• 20. Please read each statement carefully and check a number from 1 to 7, where "1" means you strongly disagree with the statement and "7" means you strongly agree with the statement. Strongly Strongly Statement 1 2 3 4 5 6 7 N/A Disagree AgreeThe site satisfied the needs ofvarious audiences.The site was easy to use.The site was useful.The site provided materialappropriate for the audiences.The site did everything I expectedit to do.The fewest steps possible wererequired to accomplish each task.I was able to use the sitesuccessfully.With a little practice, I couldbecome skillful with the site.The site used words and phrasesthat were familiar to me.Content was presented in anintuitive and logical manner.
  • 21. I didnt wonder whether words orbuttons on the same page meant thesame thing.I didnt have to rememberinformation on one page in order tosuccessfully accomplish somethingon another page.Content provided by the site wasrelevant to my needs.I would recommend a site like thisone to a friend or family member.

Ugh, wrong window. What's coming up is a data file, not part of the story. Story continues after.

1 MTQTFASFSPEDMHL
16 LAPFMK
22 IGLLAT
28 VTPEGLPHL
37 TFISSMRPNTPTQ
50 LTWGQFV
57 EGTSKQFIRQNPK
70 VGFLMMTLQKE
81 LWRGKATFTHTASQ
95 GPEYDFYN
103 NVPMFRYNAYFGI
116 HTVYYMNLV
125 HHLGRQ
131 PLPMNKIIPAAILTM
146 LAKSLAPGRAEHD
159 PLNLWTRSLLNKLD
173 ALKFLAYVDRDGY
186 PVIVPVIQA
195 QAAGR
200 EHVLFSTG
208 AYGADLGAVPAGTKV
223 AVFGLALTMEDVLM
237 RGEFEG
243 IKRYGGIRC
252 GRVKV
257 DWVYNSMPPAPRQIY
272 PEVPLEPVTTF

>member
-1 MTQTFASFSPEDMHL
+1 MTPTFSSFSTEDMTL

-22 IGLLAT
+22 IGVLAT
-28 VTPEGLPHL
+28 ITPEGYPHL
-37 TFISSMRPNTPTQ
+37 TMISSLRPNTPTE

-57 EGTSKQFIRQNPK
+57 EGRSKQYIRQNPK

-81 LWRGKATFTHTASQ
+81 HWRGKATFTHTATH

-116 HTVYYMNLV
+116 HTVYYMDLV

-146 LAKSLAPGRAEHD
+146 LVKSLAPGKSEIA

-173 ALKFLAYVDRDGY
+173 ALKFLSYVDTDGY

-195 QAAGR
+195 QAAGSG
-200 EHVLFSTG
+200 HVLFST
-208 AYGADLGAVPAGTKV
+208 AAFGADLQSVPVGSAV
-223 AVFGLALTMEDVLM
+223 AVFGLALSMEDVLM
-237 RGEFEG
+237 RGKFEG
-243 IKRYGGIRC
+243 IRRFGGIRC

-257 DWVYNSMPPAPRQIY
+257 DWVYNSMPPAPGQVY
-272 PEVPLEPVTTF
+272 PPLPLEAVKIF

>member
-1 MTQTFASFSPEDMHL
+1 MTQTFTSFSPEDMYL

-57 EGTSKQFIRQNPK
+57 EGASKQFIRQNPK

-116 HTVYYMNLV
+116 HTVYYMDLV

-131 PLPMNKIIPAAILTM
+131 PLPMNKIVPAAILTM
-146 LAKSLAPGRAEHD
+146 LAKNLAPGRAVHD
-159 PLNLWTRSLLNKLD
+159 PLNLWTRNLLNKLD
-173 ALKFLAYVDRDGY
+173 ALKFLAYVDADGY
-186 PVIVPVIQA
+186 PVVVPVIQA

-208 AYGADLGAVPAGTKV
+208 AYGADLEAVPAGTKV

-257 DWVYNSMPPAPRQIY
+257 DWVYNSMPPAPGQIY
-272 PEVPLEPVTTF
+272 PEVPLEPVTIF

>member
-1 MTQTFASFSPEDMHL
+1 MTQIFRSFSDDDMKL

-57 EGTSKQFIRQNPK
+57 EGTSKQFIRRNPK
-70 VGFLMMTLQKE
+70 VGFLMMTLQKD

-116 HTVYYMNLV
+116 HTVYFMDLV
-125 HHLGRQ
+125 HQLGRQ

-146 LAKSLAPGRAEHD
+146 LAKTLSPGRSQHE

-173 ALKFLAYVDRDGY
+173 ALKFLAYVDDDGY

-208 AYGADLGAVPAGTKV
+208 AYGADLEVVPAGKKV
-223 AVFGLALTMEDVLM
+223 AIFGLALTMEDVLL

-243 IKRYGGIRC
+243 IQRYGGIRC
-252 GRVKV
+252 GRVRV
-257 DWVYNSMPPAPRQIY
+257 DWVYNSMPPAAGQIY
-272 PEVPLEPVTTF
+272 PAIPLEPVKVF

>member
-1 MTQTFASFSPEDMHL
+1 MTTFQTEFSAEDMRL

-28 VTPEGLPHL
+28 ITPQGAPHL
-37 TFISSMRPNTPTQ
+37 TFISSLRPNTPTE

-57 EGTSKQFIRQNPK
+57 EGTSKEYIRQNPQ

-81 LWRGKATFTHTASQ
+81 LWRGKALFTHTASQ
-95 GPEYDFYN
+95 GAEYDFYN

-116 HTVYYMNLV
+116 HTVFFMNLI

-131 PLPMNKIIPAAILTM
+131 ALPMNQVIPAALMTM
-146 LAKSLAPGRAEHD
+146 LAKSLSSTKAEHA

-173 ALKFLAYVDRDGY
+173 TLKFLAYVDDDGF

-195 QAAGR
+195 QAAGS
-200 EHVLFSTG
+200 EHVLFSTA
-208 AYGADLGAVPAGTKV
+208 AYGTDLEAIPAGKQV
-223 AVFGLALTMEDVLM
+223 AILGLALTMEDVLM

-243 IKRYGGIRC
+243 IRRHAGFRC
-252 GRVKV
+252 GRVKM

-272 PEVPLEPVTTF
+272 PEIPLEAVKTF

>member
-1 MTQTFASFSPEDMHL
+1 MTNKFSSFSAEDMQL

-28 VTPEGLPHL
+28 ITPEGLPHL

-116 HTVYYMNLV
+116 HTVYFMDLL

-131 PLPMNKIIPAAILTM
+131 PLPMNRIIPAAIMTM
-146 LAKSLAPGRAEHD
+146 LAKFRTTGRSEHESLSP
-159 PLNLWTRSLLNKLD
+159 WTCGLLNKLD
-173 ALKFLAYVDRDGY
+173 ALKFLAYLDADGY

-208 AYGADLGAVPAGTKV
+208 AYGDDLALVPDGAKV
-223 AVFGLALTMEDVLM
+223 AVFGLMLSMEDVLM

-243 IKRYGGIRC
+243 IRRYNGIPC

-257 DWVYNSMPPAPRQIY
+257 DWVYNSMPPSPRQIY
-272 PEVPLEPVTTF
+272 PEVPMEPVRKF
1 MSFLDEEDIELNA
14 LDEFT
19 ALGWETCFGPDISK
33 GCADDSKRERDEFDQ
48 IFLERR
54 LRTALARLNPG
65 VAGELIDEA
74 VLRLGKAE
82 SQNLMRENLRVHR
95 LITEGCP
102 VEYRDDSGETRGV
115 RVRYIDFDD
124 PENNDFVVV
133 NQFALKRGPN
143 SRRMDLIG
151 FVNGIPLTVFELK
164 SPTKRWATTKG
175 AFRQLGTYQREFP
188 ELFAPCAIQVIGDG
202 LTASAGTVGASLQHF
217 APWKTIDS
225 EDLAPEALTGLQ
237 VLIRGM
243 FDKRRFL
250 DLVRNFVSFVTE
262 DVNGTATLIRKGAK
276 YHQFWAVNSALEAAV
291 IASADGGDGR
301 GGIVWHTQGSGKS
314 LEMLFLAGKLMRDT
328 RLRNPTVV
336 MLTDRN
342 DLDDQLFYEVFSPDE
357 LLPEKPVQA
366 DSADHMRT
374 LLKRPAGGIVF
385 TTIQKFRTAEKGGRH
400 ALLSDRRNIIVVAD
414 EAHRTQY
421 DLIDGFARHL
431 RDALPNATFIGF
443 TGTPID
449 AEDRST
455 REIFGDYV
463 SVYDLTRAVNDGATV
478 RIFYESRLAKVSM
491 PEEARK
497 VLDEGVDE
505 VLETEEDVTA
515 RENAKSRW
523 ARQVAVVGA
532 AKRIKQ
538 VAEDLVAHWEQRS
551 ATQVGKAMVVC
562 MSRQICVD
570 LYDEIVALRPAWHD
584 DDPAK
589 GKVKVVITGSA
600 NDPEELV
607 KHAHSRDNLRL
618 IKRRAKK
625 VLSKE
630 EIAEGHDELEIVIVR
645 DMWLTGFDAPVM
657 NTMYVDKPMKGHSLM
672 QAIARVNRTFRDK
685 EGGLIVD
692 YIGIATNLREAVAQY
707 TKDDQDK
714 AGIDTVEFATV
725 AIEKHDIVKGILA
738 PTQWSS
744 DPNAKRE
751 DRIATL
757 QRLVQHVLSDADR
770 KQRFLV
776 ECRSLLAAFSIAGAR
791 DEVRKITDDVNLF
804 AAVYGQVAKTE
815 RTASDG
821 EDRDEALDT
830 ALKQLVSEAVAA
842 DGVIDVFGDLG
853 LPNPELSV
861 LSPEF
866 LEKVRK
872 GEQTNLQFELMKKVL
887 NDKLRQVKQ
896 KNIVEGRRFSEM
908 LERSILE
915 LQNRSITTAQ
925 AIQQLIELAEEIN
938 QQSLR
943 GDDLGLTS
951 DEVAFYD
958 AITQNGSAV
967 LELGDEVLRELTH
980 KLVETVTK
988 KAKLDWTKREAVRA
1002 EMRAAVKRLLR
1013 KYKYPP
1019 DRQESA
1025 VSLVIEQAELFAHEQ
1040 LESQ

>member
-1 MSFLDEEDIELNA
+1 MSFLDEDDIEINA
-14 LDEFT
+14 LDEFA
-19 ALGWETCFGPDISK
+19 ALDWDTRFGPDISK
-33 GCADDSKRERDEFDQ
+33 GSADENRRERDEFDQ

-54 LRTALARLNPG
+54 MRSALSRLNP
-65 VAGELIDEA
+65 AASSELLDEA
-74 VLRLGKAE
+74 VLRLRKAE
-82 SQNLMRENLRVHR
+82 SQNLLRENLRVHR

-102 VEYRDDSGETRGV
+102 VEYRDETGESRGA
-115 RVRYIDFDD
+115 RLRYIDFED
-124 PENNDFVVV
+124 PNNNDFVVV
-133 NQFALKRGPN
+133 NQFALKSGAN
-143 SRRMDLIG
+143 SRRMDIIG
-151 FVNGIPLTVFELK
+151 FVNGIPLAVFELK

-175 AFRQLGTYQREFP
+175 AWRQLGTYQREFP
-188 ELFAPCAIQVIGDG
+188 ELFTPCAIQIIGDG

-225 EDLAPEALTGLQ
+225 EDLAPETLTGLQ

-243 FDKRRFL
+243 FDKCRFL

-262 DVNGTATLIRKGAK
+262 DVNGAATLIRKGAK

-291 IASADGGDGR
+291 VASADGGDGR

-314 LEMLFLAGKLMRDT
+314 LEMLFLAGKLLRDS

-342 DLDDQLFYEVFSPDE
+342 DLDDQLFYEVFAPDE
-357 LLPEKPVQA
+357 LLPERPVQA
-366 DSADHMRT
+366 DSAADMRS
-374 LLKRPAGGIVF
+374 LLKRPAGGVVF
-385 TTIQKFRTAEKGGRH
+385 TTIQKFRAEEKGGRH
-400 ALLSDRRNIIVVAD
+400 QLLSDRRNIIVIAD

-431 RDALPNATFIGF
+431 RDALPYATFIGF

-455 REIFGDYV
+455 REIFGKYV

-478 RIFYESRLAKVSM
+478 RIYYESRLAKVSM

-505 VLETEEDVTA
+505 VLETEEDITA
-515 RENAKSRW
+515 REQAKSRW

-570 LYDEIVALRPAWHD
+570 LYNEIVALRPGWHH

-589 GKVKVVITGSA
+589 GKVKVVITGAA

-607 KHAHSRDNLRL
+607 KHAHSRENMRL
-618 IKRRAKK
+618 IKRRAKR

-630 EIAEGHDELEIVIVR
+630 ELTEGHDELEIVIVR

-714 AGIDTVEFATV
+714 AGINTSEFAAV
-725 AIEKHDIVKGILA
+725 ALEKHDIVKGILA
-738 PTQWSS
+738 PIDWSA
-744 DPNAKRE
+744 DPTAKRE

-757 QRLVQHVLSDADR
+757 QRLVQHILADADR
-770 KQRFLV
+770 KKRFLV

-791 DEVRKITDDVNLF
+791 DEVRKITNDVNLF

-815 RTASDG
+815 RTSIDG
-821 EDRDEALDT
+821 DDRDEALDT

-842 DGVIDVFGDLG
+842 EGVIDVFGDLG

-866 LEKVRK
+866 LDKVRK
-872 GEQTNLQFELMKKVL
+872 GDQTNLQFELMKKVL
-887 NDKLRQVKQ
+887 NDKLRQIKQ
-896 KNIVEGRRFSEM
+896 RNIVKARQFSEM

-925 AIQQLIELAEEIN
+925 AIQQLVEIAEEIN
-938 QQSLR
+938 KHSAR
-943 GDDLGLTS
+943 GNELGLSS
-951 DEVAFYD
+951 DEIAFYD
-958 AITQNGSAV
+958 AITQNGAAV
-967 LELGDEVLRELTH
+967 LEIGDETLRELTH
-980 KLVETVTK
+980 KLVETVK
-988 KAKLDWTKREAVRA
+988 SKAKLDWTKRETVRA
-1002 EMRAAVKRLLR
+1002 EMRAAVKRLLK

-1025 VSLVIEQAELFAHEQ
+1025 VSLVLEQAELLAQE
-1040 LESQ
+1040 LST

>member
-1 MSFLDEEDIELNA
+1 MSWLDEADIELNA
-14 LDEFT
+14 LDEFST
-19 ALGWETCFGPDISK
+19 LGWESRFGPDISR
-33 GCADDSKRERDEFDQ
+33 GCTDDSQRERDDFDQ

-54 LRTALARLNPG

• 22. Heuristic Ratings0 I dont agree that this is a usability problem.1 Nominal problem only -- fix if time permits or if changing other things at that location2 Minor usability problem -- fixing this should be given low priority.3 Major usability problem -- important to fix, so should be given high priority.4 Usability catastrophe -- imperative to fix this before product can be released.